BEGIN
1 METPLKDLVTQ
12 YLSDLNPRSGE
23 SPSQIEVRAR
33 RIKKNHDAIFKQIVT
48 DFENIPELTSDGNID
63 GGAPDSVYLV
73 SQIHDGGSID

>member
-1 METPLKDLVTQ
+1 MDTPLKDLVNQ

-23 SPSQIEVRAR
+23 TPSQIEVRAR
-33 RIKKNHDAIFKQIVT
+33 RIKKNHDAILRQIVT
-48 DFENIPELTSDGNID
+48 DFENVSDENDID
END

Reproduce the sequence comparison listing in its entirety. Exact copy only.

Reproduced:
1 METPLKDLVTQ
12 YLSDLNPRSGE
23 SPSQIEVRAR
33 RIKKNHDAIFKQIVT
48 DFENIPELTSDGNID
63 GGAPDSVYLV
73 SQIHDGGSID

>member
-1 METPLKDLVTQ
+1 MDTPLKDLVNQ

-23 SPSQIEVRAR
+23 TPSQIEVRAR
-33 RIKKNHDAIFKQIVT
+33 RIKKNHDAILRQIVT
-48 DFENIPELTSDGNID
+48 DFENVSDENDID